Facts, please, not trash-talk!

One of the things that make me saddest about this presidential election — other than the poor quality of the leading candidates — is the amount of angry, illogical trash-talk that I'm hearing in place of political debate.

Facts, please. Give me facts.

If you're going to say that such-and-such a politician "ruined our country and took away our rights," I'm going to press you. What did he ruin? Name some rights you lost — what are some things you are no longer allowed to do?

You might have a legitimate case. But you'll have to give me the details. Vague exaggerations won't do. Vague exaggerations aren't facts.

Please note that I am not defending Obama. If anything, I'm lamenting that he has gotten too little intelligent criticism! And the same goes for the candidates now. We want facts, not trash-talk.


Happy anniversary, Melody!

34 years!


Success with a thermostat on an outside wall

I am glad to report that the transplanted thermostat works well. I've had a chance to test it in the most extreme conditions (120 F in the attic on the other side of the wall) and have confirmed that its thermometer reading stays within about 1 F of the nearby air temperature. That's good enough for me.

The wall is very well insulated, with gypsum wallboard, then 3/4-inch of foil-foam insulation and 3 inches of fiberglass. To that I added, behind the thermostat only, an additional inch and a half of styrofoam.

I also took great care to fill the hole that the wire comes through. I made it no larger than necessary in the first place, and then, after installing the thermostat, plucked a tuft of fiberglass and stuffed it into the hole alongside the wire.

To my surprise, my measurements showed one of the biggest ways heat crosses the wall near the thermostat is conduction by the cable! Makes sense... copper is a very good heat conductor, so I made sure the last foot or two of cable runs under some insulation rather than out in the hottest area.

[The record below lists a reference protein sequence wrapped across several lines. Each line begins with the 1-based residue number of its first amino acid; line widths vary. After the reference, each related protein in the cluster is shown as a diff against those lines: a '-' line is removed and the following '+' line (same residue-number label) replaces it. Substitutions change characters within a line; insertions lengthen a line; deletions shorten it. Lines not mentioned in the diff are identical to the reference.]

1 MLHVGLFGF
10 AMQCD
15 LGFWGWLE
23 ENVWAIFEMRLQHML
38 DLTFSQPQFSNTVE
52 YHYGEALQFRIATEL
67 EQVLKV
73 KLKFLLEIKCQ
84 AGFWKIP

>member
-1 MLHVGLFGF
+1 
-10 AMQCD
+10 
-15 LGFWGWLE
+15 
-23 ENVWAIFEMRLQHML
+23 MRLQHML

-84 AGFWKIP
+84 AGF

For now, the thermostat stands 1/4 inch off the wall on stacks of washers. They, however, may not be necessary.

I call this success. This 40-degree difference between one side of the wall and the other is the greatest it will ever be. In the winter, the attic is warmed by sunlight (just as in the summer), and it often runs above 60 F on the coldest days. That means the temperature difference across the wall in the winter is negligible.


It's move-the-thermostat day

Alert readers already know that we've replaced our downstairs air conditioning system with a Carrier Infinity 19-SEER system that includes humidity control. But what's going on upstairs?

The upstairs home office has a separate HVAC system, and today (July 23) I corrected an engineering error that had been made when it was built 25 years ago.

The thermostat was as badly placed as a thermostat could be. Here's all that was wrong:

  • The thermostat was on an outside wall...
  • with a 1-inch hole in the sheetrock where the wires came through...
  • near a skylight, so that the sun would shine on it every afternoon...
  • near the top of the stairs, so it picked up a good bit of air from outside the zone it controlled...
  • and it was over a laser printer that generated heat.

Admittedly the last item was my fault, not theirs. And the second item was corrected with spackle when I upgraded the thermostat a few years ago. But the third item — the afternoon sunlight — was a serious problem.

Today I fixed it. I pulled new cables and put the thermostat near my desk, away from the sun and from heat-generating equipment. It's still on an outside wall (this is an attic and outside walls are almost all we have!), but I've added extra insulation behind it and will put the thermostat on standoffs away from the wall if I have to.

All this was preceded by a couple of weeks of exploration and planning. The challenge was finding the Southwest Passage — that is, finding that our remaining front attic is connected to the side attic by a small hole. (When we built rooms in a rectangular area in the middle of the attic, we of course tried to use all the space, so the remaining attic space was left in disconnected segments.) Then I had to "fish" a rope through the Southwest Passage to a place where I could actually stand. Using the rope, I pulled the cable; then I went back and attached it to the wall in several strategic places. Finally I spackled the hole from the old thermostat and labeled both ends of the old thermostat cable, which we left in place with both ends accessible because we may one day have some other need for low-voltage communication between the two ends of the upstairs suite.